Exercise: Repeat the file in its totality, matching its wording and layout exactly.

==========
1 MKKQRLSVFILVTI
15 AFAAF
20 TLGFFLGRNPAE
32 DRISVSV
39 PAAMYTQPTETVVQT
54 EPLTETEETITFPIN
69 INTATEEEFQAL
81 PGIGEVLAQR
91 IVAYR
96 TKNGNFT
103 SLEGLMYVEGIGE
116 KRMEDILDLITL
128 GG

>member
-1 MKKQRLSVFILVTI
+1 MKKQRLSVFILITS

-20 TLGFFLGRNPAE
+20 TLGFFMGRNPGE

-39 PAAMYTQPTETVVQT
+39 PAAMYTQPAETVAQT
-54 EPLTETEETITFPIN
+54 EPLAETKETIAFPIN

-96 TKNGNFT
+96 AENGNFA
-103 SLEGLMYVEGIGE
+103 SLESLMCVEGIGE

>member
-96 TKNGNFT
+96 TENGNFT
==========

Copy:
1 MKKQRLSVFILVTI
15 AFAAF
20 TLGFFLGRNPAE
32 DRISVSV
39 PAAMYTQPTETVVQT
54 EPLTETEETITFPIN
69 INTATEEEFQAL
81 PGIGEVLAQR
91 IVAYR
96 TKNGNFT
103 SLEGLMYVEGIGE
116 KRMEDILDLITL
128 GG

>member
-1 MKKQRLSVFILVTI
+1 MKKQRLSVFILITS

-20 TLGFFLGRNPAE
+20 TLGFFMGRNPGE

-39 PAAMYTQPTETVVQT
+39 PAAMYTQPAETVAQT
-54 EPLTETEETITFPIN
+54 EPLAETKETIAFPIN

-96 TKNGNFT
+96 AENGNFA
-103 SLEGLMYVEGIGE
+103 SLESLMCVEGIGE

>member
-96 TKNGNFT
+96 TENGNFT